Rather than receiving the counseling and learning that vulnerable students need, says Johnson, they are given stressful tests, for which teachers in turn face harsh judgment when results are not satisfactory.
Not the First Time Testing an Issue of Contention
One of the key issues that Chicago teachers went to strike over was the possible introduction of a "value-added" teacher evaluation system that would have used students' standardized test scores as 40 percent of a teacher's yearly evaluation and fired educators who didn't improve their test scores a certain amount.
The Chicago Teachers Union claimed at the time that 30 percent of teachers in the district could face losing their jobs if the testing evaluations went through, and a group of researchers from around the country signed an open letter against the evaluation system.
Meanwhile, the focus on testing shone a light on the University of Chicago Laboratory Schools, where Mayor Rahm Emanuel sends his children and where the school's director has come out publicly against the use of standardized testing in evaluating teachers.
"Measuring outcomes through standardized testing and referring to those results as the evidence of learning and the bottom line is, in my opinion, misguided and, unfortunately, continues to be advocated under a new name and supported by the current [Obama] administration," David Magill, the Lab School's director, wrote.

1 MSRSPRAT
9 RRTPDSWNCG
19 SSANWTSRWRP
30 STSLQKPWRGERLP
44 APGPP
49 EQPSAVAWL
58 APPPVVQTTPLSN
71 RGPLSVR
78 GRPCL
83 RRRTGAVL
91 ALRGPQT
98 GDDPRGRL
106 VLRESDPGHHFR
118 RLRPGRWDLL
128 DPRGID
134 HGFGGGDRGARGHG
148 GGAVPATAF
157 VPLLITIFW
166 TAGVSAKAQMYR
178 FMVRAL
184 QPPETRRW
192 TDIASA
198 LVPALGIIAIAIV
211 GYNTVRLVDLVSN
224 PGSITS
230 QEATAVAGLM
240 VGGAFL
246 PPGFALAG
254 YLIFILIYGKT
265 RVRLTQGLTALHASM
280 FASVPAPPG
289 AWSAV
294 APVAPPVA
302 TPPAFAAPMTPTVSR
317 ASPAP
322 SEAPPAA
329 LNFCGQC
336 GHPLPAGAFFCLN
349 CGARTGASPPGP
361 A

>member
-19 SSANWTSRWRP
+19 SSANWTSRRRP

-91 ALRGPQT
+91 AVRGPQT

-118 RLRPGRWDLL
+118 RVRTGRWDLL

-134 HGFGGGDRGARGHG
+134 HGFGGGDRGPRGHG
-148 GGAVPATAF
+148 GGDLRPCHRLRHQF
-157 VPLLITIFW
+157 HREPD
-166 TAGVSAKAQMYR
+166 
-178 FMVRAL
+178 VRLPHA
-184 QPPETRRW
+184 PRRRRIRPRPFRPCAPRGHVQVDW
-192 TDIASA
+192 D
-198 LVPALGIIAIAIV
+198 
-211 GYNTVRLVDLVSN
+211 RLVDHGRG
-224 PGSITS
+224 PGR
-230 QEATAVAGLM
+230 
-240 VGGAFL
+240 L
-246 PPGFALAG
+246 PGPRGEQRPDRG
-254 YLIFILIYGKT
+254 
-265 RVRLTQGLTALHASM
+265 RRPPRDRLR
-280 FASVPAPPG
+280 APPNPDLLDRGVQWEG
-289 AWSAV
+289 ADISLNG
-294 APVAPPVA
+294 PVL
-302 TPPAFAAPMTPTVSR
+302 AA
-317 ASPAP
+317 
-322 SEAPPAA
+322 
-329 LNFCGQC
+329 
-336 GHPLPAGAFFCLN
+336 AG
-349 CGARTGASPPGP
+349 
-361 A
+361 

CTU President Karen Lewis, speaking at a a meeting in Chicago on the fight against standardized testing with Jesse Hagopian, a teacher from the school that first began boycotting a standardized test, said that both she and Hagopian were seeing the same trends in their school districts.
"We were listening to the same stories," said Lewis, "about how gentrification was pushing school closings in black neighborhoods. You tend to think that it's only happening to you. We are experiencing the injustice, and then finding out there is a play book; they have a playbook."
The Fight Goes On
In the resignation letter of a teacher recently published by The Washington Post, Gerald J. Conti, a social studies teacher at Westhill High School in Syracuse, New York, writes:
"Data driven" education seeks only conformity, standardization, testing and a zombie-like adherence to the shallow and generic Common Core, along with a lockstep of oversimplified so-called Essential Learnings. Creativity, academic freedom, teacher autonomy, experimentation and innovation are being stifled in a misguided effort to fix what is not broken in our system of public education and particularly not at Westhill.
Speaking to Truthout only days after it was announced that the Seattle teachers boycotting standardized tests won't be punished, Johnson said she sees the fight against standardized testing and school closings as no less than a fight for the future standard of living of working people.
"There is a much larger issue of complete divestment from these communities," said Johnson. "Our stance is that we are protecting public education as well as community stability and working-class families."